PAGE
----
The role of a Laser in Implant dentistry
Dr. Kirpa Johar
B.D.S, Masters Certification in Laser Dentistry (Vienna)
Director, Haridaan Clinic and Academy, Bengaluru, India
Implant dentistry represents a viable alternative for many patients in need of a removable prosthesis. Dental lasers aid in improving the presurgical, surgical, postsurgical and prosthetic phases of implant dentistry. The biological seal must be effective enough to prevent the ingress of bacterial plaque, toxins, oral debris and other deleterious substances. If a biological seal is created from the beginning of implant uncovering using laser technology, the attached gingiva would heal directly around the implant, forming an epithelial cuff.
PREPARATION OF THE SURGICALSITE
It is the first step of implant surgery. Lasers present an excellent solution to the problem of surgical site contamination. All lasers are bactericidal. The bactericidal effect is profound and almost instantaneous, and an implant site can be sterilized. Before osteotomy development, the soft tissue can be sterilized much more effectively with a laser than with rinsing or swabbing. Further, if saliva were to contaminate the surgical site during the surgical procedure, it would be simple to release the area and re-establish sterility so that the procedure can continue with the greatest chance for success.
DECONTAMINATION AND IMPLANT PLACEMENT
A CO2 laser has a distinct advantage over contact lasers. Because CO2 lasers are non-contact, it is a simple procedure to place a wide-angle handpiece on the CO2 laser and use it out of focus, which would increase the spot size on the tissue even more. The clinician should gently curette the bone to re-establish bleeding and maximize the healing potential of the implant or graft site. The laser energy must be delivered to all the bony surfaces within the extraction site. If a severely dilacerated root causes an inaccessible line of sight for the access of the laser beam, the clinician should allow the body’s natural defense mechanism to heal the site over weeks and make it safe for re-entry to perform the implant or grafting procedure.
SOFT TISSUE OSSTEOTOMY
The next objective in laser implant surgery is preparation of the osteotomy through soft tissues first and then the hard tissues. The clinician must first decide on the desired pattern of entry through the soft tissue. In some cases, a minimal entry referred to as “punch procedure” is the goal. The soft tissue is removed in a 3-4mm diameter down to the crest of bone. This soft tissue may be 1-2 mm or 3-4mm thick depending on the location and the biotype. If the tissue is as thin as l-2mm, any wavelength is acceptable, but if its thicker, using a diode or an Nd: YAG may take more time versus seconds for erbium and CO2 lasers. The unobstructed vision, excellent hemostasis and efficiency of cutting through all tissue biotypes and thickness make the CO2 laser most suitable for these procedures.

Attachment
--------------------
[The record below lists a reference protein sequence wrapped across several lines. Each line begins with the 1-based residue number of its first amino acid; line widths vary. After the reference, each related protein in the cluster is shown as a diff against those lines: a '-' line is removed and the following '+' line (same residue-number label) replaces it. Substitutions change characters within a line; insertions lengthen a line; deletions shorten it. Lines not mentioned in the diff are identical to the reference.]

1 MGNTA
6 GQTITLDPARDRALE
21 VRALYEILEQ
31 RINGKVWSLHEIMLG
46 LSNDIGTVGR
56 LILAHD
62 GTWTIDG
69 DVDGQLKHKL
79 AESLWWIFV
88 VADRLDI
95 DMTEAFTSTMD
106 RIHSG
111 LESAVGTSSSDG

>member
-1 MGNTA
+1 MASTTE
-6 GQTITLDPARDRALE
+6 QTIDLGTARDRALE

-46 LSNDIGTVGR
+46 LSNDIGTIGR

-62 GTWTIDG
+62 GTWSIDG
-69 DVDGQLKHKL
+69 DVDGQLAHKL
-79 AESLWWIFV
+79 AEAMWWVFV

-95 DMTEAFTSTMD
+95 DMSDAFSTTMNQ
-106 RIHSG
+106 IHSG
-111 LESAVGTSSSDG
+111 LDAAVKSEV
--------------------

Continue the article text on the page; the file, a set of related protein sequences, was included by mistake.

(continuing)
DIODE LASERS FOR MUCOSITIS PERI-IMPLANTITIS
Mucositis is a soft tissue infection around the abutment-crown-implant complex, typically at the cervical third of the implant. Peri-implantitis is an infection around the body or apex of the implant that leads to loss of bone. Both these conditions are caused by an inflammatory reaction to anaerobic plaque bacteria associated with a biofilm. This results in swelling and inflammation of the soft tissues and bone loss surrounding the implant. Before any laser surgery is attempted, the initial surgery and healing process should be evaluated. A rigidly placed implant with no crestal bone loss and adequate zones of attached gingiva should be present. Soft tissue thickness of l-3mm with no tenderness or discomfort under vertical or lateral forces is needed. Once the implant is uncovered with the laser under minimal anesthesia, the rigidity can be verified.
The soft tissue greater than 3mm thick should be reduced with the laser to create an ideal pocket depth around the implant. If bone defects are encountered or the width of attached tissue is less than 3mm, full surgical reflection is recommended.
ADVANTAGES OF USING LASERS
Using laser energy to make any incision has several benefits:
- A sterile cut is less likely to become infected.
- Lasers incise tissue without creating the cascade of events that leads to swelling and inflammation. Healing is enhanced because of reduced inflammation and postoperative pain.
- For erbium lasers to replace the current Implant drills, precision in depth and diameter of cut is necessary.
- In another area, low level laser application is thought to improve wound healing, with evidence of accumulated collagen fibrils, accelerated cell reproduction and increased prostaglandin levels.
- Lasers have significant benefits in modern clinical dentistry, especially in implant dentistry.
- Diode, CO2 and erbium lasers have the potential to improve the clinician’s ability to deliver the highest quality of care, while providing a more comfortable experience for the patient with fewer postoperative problems.